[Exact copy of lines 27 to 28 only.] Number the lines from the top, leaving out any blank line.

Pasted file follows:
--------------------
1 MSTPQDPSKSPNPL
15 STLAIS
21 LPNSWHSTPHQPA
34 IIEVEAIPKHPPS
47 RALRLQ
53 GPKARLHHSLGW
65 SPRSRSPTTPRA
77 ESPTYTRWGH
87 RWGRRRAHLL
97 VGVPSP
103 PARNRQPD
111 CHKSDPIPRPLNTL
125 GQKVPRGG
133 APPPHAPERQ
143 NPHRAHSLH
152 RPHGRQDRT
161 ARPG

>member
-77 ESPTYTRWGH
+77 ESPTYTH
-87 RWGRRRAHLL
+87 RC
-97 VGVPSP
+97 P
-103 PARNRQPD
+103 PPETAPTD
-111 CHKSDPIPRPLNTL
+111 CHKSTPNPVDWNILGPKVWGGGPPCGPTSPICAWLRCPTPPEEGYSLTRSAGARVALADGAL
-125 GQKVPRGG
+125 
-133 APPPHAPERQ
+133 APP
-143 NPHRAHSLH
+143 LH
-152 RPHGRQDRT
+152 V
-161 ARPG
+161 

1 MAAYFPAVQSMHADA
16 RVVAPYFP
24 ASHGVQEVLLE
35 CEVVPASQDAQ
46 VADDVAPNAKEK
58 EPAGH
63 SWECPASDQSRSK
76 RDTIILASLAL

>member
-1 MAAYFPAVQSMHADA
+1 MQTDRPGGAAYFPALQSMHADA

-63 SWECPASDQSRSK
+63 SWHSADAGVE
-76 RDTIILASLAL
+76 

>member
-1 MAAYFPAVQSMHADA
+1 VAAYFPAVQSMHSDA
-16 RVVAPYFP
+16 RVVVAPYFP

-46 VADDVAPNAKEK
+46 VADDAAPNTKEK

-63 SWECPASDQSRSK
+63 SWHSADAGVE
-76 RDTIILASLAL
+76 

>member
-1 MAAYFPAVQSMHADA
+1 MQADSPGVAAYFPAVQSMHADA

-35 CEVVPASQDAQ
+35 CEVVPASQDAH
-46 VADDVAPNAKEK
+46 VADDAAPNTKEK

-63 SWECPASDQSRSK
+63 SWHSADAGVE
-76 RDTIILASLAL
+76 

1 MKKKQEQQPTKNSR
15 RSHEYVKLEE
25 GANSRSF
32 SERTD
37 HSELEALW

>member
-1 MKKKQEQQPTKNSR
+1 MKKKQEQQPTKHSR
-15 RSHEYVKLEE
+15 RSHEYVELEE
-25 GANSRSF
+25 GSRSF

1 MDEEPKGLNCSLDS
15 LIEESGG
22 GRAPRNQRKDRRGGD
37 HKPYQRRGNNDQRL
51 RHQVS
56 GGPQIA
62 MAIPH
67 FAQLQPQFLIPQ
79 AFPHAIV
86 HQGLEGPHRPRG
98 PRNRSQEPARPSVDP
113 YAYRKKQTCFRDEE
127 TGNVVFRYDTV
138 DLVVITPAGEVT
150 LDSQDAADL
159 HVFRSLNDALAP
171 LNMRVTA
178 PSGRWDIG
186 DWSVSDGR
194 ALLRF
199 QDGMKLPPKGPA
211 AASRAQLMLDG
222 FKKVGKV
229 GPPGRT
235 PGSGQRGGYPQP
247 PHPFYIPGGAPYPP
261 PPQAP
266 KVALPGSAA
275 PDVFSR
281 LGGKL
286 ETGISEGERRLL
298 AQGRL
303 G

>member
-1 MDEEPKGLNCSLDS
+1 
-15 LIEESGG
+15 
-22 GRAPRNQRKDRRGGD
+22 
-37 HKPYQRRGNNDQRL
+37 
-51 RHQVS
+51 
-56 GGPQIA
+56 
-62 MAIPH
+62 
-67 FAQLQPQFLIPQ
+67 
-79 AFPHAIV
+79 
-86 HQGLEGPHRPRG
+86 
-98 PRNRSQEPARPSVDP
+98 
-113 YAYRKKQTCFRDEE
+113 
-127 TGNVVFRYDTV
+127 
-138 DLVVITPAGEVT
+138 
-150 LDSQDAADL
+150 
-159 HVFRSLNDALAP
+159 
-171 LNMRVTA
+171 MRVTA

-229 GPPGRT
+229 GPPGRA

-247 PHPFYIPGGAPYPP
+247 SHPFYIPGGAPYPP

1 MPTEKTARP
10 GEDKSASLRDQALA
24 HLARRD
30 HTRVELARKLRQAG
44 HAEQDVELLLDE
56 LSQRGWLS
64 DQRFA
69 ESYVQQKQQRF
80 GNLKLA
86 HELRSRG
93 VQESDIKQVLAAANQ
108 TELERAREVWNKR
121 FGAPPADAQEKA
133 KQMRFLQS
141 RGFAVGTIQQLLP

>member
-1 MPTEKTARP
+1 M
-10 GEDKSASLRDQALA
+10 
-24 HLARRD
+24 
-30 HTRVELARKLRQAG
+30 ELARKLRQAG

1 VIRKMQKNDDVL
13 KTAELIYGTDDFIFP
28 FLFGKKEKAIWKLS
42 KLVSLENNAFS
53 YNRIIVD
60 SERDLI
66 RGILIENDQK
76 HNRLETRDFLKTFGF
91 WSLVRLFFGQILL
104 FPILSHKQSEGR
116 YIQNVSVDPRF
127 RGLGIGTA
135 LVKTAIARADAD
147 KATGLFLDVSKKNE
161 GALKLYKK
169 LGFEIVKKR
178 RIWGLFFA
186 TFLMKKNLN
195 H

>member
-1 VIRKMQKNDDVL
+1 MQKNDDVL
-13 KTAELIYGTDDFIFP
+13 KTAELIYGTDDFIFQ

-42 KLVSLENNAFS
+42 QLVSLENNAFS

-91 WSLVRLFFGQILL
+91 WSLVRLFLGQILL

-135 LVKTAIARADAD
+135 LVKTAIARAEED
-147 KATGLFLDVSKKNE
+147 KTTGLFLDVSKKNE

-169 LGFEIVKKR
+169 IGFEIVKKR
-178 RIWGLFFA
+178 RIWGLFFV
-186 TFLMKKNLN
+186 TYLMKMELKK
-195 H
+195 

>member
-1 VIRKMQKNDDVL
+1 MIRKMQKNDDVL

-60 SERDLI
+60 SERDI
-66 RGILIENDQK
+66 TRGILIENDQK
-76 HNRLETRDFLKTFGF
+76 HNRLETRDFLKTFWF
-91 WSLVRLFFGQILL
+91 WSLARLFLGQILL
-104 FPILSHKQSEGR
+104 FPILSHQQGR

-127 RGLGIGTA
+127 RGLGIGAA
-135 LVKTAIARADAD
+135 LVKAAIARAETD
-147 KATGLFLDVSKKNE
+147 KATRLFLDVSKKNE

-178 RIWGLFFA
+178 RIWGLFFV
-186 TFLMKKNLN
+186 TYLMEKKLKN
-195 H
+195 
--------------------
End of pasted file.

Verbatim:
-111 CHKSDPIPRPLNTL
+111 CHKSTPNPVDWNILGPKVWGGGPPCGPTSPICAWLRCPTPPEEGYSLTRSAGARVALADGAL